It’s all about the autonomy to act and to pre-empt actions. The best part of being an entrepreneur for me is having complete control over my future and finances, assuming in other words the responsibility for anticipating a market turn or that bust that follows after a boom, and so be on the alert.

An entrepreneur is someone who has assumed optimal management over his or her future and so it is recommended primarily to those who do not routinely look for excuses or alibis when a downturn arrives. The deeply nourished desire to take ownership of both success and failure is ultimately based on being satisfied for having had a chance to try; on being appreciative of the simple opportunity to be a contender for something significant.

7. What do you feel is the major difference between entrepreneurs and those who work for someone else?
The difference is huge because, at the end of the day, it is a difference in idiosyncrasies and attitudes about life. Period. However, a successfully orchestrated entrepreneurial environment, fortunate enough to engage in the kind of business, like our own, that imposes upon the ‘worker’ the type of subtle decision making and fine-tuning of general management policies can expect to obliterate this distinction, and can certainly expect to see the result in its profit making margins.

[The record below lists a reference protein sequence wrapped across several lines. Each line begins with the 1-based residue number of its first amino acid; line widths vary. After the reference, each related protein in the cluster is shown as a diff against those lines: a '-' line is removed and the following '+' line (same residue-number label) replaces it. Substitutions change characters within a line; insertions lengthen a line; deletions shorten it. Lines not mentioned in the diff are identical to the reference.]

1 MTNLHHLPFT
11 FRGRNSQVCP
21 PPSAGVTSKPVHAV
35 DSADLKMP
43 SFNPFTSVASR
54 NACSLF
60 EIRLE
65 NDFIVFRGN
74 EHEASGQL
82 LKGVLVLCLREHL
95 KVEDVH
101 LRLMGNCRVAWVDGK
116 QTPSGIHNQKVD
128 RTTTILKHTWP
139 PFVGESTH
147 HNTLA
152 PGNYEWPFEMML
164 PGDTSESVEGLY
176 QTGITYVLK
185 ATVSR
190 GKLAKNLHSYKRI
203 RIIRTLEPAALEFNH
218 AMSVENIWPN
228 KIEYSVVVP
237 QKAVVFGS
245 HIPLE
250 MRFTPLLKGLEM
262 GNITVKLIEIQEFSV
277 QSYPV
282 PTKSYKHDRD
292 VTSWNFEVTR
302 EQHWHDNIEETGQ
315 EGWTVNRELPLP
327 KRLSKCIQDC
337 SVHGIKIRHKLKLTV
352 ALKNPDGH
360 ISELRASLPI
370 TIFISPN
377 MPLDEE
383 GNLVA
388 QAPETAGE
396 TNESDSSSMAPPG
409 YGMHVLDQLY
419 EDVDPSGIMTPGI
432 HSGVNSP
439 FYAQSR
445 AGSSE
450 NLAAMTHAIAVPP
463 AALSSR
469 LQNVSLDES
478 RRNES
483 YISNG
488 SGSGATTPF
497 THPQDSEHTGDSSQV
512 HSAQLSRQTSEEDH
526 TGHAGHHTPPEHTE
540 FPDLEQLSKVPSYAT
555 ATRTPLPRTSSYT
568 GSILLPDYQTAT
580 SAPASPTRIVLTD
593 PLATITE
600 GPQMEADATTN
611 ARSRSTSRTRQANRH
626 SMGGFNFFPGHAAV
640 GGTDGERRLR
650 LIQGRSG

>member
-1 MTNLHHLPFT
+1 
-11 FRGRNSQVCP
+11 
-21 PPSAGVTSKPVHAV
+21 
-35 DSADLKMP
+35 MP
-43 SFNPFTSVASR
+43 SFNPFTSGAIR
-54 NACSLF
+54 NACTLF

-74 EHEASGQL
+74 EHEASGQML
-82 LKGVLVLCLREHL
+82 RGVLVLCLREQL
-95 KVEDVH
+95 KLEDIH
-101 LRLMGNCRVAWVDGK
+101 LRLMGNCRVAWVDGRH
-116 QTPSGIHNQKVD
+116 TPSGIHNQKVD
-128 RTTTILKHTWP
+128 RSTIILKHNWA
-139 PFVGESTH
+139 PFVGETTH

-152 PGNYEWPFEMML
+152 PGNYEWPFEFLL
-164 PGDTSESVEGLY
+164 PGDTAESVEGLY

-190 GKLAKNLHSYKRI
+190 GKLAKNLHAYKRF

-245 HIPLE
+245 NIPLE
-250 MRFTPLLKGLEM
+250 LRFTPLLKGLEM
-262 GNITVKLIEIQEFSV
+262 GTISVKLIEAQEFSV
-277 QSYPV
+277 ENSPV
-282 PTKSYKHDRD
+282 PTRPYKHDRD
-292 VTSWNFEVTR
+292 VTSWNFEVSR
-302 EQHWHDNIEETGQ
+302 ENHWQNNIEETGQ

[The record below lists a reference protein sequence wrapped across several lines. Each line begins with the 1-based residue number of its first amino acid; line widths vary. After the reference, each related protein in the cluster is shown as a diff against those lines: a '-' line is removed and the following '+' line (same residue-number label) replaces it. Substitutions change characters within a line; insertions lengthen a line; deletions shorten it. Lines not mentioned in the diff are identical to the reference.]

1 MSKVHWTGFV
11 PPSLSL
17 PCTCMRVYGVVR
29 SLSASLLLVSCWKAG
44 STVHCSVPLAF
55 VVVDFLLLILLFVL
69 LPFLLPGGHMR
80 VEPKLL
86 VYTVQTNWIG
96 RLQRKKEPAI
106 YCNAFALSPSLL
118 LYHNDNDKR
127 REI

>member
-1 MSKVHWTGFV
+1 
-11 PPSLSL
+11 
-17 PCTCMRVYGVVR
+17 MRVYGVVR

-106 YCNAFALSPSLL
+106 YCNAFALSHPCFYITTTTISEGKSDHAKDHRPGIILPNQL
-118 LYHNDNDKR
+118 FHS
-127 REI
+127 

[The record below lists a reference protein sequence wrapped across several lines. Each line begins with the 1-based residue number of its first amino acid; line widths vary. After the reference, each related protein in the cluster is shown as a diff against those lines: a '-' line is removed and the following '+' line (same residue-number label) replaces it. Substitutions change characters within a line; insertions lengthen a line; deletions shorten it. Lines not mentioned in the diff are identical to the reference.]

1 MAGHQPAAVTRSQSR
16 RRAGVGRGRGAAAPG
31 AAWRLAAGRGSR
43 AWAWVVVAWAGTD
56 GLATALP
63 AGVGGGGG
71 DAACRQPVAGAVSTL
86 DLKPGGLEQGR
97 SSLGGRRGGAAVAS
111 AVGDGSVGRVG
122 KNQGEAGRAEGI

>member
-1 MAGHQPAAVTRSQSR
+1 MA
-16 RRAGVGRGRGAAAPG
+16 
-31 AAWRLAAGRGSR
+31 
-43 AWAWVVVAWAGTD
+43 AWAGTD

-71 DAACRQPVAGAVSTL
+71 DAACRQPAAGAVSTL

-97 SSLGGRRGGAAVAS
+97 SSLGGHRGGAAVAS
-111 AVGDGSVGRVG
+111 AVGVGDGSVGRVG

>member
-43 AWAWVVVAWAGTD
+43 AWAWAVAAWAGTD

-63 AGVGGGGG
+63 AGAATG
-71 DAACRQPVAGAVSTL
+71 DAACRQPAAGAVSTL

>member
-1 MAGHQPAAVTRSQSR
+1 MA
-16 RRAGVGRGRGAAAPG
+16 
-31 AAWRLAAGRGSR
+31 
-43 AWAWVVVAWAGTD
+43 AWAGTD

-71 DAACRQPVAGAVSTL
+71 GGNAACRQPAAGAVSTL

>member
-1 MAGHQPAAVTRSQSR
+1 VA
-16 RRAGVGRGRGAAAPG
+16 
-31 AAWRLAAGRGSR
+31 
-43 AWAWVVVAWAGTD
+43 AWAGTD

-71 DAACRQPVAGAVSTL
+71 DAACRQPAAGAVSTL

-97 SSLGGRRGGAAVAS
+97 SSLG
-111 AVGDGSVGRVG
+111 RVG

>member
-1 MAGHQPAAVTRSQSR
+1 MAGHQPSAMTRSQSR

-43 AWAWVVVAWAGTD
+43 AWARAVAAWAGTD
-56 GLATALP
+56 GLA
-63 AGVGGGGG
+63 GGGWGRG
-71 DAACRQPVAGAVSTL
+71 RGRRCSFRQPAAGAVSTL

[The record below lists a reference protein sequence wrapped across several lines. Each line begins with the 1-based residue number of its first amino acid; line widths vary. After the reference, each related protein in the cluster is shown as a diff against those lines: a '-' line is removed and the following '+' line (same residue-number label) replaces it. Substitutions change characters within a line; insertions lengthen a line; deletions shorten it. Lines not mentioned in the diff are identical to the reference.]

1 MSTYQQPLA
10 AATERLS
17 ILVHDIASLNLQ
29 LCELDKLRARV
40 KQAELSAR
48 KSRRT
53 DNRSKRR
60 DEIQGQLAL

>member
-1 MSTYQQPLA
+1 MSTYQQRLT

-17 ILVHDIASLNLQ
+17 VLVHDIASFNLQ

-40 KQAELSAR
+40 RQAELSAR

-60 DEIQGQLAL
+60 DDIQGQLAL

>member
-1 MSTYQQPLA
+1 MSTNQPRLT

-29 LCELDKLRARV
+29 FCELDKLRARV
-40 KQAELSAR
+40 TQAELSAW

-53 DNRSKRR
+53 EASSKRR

8.How can you prevent mistakes or do damage control?
In addition to discounting a number of mistakes which are bound to occur by virtue of your being constantly, but wisely, experimental with the data and the opening alternatives, you need to try to avoid those recurrent mistakes that seem at times to become non-rectifiable simply because they have been committed many times before in the past and are thus perceived to be inevitable. People fail in business as they fail everywhere else on this: they refuse to get out of an unproductive though repetitive practice. Successful damage control falls naturally back on these two prerequisites: not to be surprised by the need to engage in it, and not to pretend that fixing a problem is the same with preserving its original recipe.

9. Where you see yourself and your business in 10 years? 20 years?
A bigger scale version of what I am already operating would be nice to look forward to not least because it would be a kind of proof that I have managed to solve the puzzle of scalability in my business area. Looking out farther still, learning from one such corner of the entrepreneurial universe and applying into other areas any hard won lessons appeals equally well to me.

10. If you were conducting this interview, what question would you ask?
Here’s a question: ‘How best to manage private life against the public and entrepreneurial one?’ It seems that quite often the very same people who are behind the successful performance of an entrepreneur (kids, spouses, close friends, et al.) at times also receive little credit and even less attention, all in the name of success.